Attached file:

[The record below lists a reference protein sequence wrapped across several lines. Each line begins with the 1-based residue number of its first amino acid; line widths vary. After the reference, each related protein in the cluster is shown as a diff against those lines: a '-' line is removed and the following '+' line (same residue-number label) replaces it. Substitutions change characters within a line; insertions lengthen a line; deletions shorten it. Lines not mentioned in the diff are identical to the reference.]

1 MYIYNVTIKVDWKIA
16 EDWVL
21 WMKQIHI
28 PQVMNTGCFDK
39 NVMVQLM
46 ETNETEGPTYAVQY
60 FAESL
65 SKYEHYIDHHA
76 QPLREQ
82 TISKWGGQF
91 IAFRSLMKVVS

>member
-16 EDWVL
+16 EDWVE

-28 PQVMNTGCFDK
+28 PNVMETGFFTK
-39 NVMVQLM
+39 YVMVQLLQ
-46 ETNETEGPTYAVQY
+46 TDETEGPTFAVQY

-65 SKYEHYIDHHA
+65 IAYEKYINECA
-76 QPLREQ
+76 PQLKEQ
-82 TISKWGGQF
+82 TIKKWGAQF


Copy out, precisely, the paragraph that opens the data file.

[The record below lists a reference protein sequence wrapped across several lines. Each line begins with the 1-based residue number of its first amino acid; line widths vary. After the reference, each related protein in the cluster is shown as a diff against those lines: a '-' line is removed and the following '+' line (same residue-number label) replaces it. Substitutions change characters within a line; insertions lengthen a line; deletions shorten it. Lines not mentioned in the diff are identical to the reference.]